Greeting from the Cradle of Civilization
Guest blog by Salwan Ali Abed from Iraq
I started my ornithological adventure in 2005, when I did my first bird survey visit to the marshes of southern Iraq. It was the first time I was introduced to the grace of Mesopotamia. Then I studied and researched on biodiversity in general and birds in particular and in 2007, I was fortunate to get a fellowship to complete my Environmental M.Sc. in India. Then I was really lucky to have a chance to be trained in the Bombay Natural History Museum (BNHS), which was very valuable to me.
I have been very lucky. In 2008, I came back to Iraq to participate in Key Biodiversity Areas (KBAs) surveys organized by Nature Iraq, the BirdLife Partner in Iraq. This resulted in a very important book that OSME helped sponsor: The Key Biodiversity Areas of Iraq, which was published in 2017. In 2011, I finished my Ph.D. on the ecology and biology of the vulnerable Marbled Duck Marmaronetta angustirostris and now I am an assistant professor in the College of Science, University of Al-Qadisiyah. I am teaching Animal Ecology for undergraduate students and advanced bird ecology for postgraduate student. So I am very fortunate to be passing on all I have been so fortunate to learn in a country that has had many difficulties and conflicts. My lectures focus on conservation and biodiversity and in particular endangered species of which one of our most famous is the Basra Reed Warbler Acrocephalus griseldis.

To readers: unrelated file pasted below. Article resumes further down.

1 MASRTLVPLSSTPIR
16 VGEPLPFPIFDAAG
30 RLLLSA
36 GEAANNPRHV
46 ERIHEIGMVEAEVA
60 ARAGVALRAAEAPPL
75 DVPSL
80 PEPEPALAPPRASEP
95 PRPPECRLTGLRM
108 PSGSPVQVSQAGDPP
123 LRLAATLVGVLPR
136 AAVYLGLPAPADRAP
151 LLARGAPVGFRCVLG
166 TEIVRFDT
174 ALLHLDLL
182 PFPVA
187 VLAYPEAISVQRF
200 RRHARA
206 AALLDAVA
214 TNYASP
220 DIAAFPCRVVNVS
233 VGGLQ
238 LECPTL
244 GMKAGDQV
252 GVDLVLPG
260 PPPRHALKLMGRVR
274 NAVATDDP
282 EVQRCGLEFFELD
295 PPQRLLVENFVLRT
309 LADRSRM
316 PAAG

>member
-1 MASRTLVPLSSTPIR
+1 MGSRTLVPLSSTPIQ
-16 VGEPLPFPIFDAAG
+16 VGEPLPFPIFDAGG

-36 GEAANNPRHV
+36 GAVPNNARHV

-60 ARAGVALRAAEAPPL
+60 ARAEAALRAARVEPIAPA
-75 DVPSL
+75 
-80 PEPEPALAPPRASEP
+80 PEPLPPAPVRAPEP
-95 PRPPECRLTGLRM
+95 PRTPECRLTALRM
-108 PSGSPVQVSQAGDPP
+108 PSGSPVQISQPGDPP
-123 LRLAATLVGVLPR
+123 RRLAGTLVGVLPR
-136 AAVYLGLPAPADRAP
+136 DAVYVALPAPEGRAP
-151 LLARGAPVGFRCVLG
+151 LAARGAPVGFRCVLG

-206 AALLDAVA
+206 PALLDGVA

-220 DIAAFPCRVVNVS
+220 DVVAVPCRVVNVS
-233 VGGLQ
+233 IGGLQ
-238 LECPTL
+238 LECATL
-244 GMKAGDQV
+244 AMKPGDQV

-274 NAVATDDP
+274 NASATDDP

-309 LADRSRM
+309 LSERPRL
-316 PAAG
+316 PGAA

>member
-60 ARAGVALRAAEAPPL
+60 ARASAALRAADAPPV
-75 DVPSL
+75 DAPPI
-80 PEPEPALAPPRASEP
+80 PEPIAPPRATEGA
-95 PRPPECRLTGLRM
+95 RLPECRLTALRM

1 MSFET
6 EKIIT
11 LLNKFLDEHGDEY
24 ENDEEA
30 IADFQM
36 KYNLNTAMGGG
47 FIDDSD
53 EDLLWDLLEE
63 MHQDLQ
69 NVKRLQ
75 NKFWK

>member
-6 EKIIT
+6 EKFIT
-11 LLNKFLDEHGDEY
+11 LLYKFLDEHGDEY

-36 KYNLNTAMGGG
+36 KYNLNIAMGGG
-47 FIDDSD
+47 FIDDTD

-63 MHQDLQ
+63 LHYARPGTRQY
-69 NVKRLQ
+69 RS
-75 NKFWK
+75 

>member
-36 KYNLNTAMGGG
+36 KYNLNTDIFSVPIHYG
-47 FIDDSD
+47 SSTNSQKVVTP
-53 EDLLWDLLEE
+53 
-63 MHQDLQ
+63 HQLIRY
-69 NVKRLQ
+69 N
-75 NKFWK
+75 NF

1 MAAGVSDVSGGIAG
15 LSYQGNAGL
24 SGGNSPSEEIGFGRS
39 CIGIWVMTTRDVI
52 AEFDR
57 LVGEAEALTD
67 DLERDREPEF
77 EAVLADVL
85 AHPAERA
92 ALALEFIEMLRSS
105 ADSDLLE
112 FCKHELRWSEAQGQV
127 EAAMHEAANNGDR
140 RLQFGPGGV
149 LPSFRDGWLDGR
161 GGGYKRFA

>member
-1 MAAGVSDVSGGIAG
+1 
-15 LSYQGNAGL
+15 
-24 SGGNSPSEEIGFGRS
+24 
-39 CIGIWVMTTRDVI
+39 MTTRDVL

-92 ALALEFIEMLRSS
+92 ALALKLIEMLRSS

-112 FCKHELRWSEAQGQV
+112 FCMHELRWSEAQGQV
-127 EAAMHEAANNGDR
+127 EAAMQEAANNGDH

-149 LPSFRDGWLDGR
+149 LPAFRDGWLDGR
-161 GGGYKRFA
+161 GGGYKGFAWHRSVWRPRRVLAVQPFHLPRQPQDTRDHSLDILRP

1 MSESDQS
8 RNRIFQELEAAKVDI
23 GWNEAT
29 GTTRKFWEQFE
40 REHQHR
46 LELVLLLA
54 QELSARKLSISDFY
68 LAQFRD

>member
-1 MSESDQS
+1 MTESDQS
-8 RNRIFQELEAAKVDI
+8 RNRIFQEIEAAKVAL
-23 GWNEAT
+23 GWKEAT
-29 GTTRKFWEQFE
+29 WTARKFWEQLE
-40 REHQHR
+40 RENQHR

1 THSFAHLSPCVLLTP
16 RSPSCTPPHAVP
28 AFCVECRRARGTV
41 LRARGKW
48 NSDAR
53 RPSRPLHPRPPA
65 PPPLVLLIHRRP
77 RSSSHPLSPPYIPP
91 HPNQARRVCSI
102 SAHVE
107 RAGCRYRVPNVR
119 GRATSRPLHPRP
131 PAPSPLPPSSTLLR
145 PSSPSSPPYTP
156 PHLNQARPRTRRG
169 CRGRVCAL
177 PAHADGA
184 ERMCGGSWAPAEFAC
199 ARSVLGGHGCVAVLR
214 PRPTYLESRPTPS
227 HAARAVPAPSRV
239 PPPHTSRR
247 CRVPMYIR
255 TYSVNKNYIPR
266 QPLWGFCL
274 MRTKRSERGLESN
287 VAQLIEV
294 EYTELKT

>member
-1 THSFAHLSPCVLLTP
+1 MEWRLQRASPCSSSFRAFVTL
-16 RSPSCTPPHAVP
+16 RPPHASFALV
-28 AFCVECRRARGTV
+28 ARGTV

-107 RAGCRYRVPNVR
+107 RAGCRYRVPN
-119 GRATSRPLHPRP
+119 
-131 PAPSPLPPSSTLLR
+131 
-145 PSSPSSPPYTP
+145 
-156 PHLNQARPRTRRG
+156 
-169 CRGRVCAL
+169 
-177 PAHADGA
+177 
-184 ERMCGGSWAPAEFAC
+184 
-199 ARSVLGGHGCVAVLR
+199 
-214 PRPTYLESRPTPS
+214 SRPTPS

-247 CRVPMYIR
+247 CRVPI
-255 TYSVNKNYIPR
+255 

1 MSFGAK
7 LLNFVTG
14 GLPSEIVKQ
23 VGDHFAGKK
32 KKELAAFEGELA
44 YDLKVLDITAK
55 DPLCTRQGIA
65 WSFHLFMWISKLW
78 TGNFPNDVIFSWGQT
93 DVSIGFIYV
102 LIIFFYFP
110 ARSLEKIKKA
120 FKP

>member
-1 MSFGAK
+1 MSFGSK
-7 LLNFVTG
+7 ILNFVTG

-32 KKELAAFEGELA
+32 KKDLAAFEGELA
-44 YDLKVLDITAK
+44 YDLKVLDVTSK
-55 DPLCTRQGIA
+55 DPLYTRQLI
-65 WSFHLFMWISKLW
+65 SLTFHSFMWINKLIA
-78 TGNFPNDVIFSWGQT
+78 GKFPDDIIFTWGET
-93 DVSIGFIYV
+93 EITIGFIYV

I remember in 2016 I was so happy to be one of the winners of Fulbright Program that was held in the USA. This program was very useful for me and focused on capacity building. I participated with a Poster (that received an award) on the Basra Reed Warbler in Iraq.
My interest in this little-studied warbler continued and in 2018, a scholarship enabled me to go to Sweden to complete my Postdoctoral study and my research on the Conservation Genetics of Basra Reed Warbler in the marshes of southern Iraq.
Today I am working on a project funded by my university, the Conservation of the endangered species in Iraq’. This project involves a training course, workshop, education and awareness program, field work and bird ringing. In addition, the project will host international experts to deliver a training course along with various other activities. It is my hope that, with the help of OSME and others, we can develop a comprehensive research project to study the breeding ecology of the Basra Reed Warbler which is Iraq’s most famous bird and so dependent on the health of our Mesopotamian Marshes.
Nature conservation in Iraq requires much more effort and support and I am determined to play my part in achieving that with help of national and international organisations. Inshallah!
Salwan Ali Abed
[Richard Porter comments: I am always amazed at what is being achieved in ornithology and conservation in Iraq given the problems of working in a conflict zone. What Salwan hasn’t said, as it is still under discussion, is that he hopes to come to Britain to train as a bird ringer courtesy of his university in Iraq and with the full support of others, including OSME. We will be posting more about this exciting development in a future blog. So watch out for it.]